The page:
Things Done Changed: America in the ‘90s
“That’s the way it was scheduled,” said President Bush to one of his aides as the nation’s nightly news broadcasts were interrupted, right on cue, by the American bombardment of Baghdad on January 17, 1991. The Gulf War, dubbed “Operation Desert Storm,” was the first war to be literally scheduled programming, a TV war, with reporters and cameras ready to broadcast the air assault in real time. No one on earth had ever experienced this, watching war televised as it occurred, the new high-tech “stealth” aircraft hidden until their total visibility. Bush and his team arranged it to be this way, with the first bombers ripping through the night sky over Baghdad at 7pm/6 central. This was the first war designed to be watched, a war with Nielsen ratings — a war, yes, but also a spectacle, a performance, entertainment.
“The first Gulf War…is widely considered the first instance of a brand-centric war, consciously tailored for the mass media,” observed the San Francisco Chronicle. The war was even given a marketable name: Operation Desert Storm. The name sounded focus-grouped and tailored for television compared to other operational names given to recent military endeavors (names like Operation Earnest Will and Just Cause in 1988 and 1990, for example). The branding and marketing of the war was aimed at everyone, from adults who got televised press briefings from Generals Norman Schwarzkopf and Colin Powell to make them feel like they were themselves part of the fight, to wildly popular Desert Storm trading cards for the kids. On the eve of the war, a Time magazine cover story on General Powell and Defense Secretary Dick Cheney would read like a Pentagon press kit, calling the duo “the savviest pair to lead the Pentagon in years.” Once the invasion was underway, NBC Nightly News’ Tom Brokaw would dedicate an entire segment to a highlight reel of Centcom commander Schwarzkopf’s press briefings and extol the general in a sort of hagiography of the living: “Some people were born to be a general; Norman Schwarzkopf, for one. ”Stormin’” Norman, a scholar-warrior, I.Q. said to be in the 170 range…”
From the Archives: General Schwarzkopf Desert Storm briefing
January 30, 1991: NBC's Tom Brokaw on the briefings given by General Norman Schwarzkopf, the Commander of Operation…
A Desert Storm trading card craze swept the nation, with sports card industry leader Topps becoming the first to issue war cards during an active conflict. Several other companies followed suit after seeing Topps’ explosive success, and Topps issued a second and third series. The late ’80s and early ’90s was the height of the sports card industry, which in the first year of the decade became a billion-dollar industry. The New York Times’ business section in 1988 had already suggested adding baseball cards to investment portfolios as the sports card bubble began to inflate. By the time that bubble matured in the early 1990s, card manufacturers were producing more than 80 billion cards a year, as estimated by Mint Condition author Dave Jamieson. Desert Storm trading cards, entering the market at just the right time, took off like the fighter jets they celebrated, with American children now trading a “Secretary of Defense Dick Cheney” (card #3) for a “Carpet Bombing” (#90). Instead of their favorite ballplayers’ stats, collectors now flipped cards over to find the specs of various weapons systems and attack aircraft, all provided by the arms manufacturers and the Pentagon.
“[Desert Storm] cards have been so popular that local card shops are having a difficult time keeping them in stock,” reported a Pittsburgh area newspaper at the time. “Some dealers have been forced to draw up waiting lists of prospective customers.” Another account would cite a baseball card shop owner: “They’re the most popular cards I’ve sold in a long time.” In Syracuse, New York, the local paper ran a front-page story on the sensation, calling it a “frenzy” and describing how local stores can’t keep the cards in stock, a local card shop owner explaining how the war cards “sold out the quickest of anything we’ve ever carried.” Topps, the world’s leader in sports card production, could not print the cards fast enough to match demand, a company spokesperson said. The company expanded production and immediately began work on second and third series of cards. Another card company, Pro Set, mostly known for football cards, issued their own set on the success of Topps’ cards. Another company, Pacific, followed Pro Set, all due to a war that lasted six weeks.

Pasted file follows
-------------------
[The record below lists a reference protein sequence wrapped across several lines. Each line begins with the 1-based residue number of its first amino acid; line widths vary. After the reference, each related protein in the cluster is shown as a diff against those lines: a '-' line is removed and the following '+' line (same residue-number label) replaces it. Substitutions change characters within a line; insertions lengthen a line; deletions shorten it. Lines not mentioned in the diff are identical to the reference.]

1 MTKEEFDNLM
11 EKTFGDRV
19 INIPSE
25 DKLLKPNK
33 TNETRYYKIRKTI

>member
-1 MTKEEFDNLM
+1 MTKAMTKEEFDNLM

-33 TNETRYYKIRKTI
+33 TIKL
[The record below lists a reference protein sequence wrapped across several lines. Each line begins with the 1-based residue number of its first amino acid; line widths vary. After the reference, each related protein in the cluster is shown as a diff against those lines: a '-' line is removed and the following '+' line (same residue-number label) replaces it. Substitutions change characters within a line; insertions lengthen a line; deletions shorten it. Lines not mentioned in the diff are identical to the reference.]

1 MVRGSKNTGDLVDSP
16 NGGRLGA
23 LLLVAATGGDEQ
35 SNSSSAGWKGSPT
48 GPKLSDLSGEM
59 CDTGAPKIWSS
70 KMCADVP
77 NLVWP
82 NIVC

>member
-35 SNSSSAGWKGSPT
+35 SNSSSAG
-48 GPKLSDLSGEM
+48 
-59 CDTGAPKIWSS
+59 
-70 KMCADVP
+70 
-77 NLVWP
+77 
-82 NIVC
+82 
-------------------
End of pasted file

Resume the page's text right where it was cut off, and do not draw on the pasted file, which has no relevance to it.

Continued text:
These sorts of efforts to brand and market the war accompanied a simultaneous effort by the White House and Pentagon to severely censor the news media and control how the war was covered. Americans were receiving, then, simultaneously too much information and too little. The Pentagon aimed to transform the free press into a temporary state media organ for the duration of the war after experimenting with press suppression techniques in the Grenada and Panama invasions of 1983 and 1989. As early as the first days after Iraq’s invasion of Kuwait the White House and Pentagon started work on what the New York Times’ Washington bureau chief would call a “system of censorship unlike anything in recent combat history.” The program, initially known inside the Pentagon as Annex Foxtrot, was ultimately presided over by Dick Cheney and was intended to make the press into an auxiliary of the Pentagon. After being thoroughly stifled by the military during the conflict the New York Times would later assert that “the Gulf war marked this century’s first major conflict where the policy was to confine reporters to escorted pools that sharply curtailed when and how they could talk to troops.”
Journalists, from the time they left the United States until they returned home, were under military escort, their reporting (or “reporting”) pooled by their Pentagon overseers and approved or altered by military censors. Articles about the war appearing in the nation’s papers would commonly conclude with “This article was compiled from Pentagon pool reports reviewed by military censors.” Other newspapers would insert a box onto their pages alerting readers of the propagandistic character of the content. Those journalists seeking to circumvent their armed escorts could become prisoners of the military. After the war, it would be reported that “more than two dozen reporters and photographers have been held for up to eight hours by the United States or the Saudi military for trying to cover the war on their own, without military escorts.” A Newsweek correspondent reporting on the war, himself a decorated war veteran, said, “I had more guns pointed at me by Americans or Saudis who were into controlling the press than in all my years of actual combat.”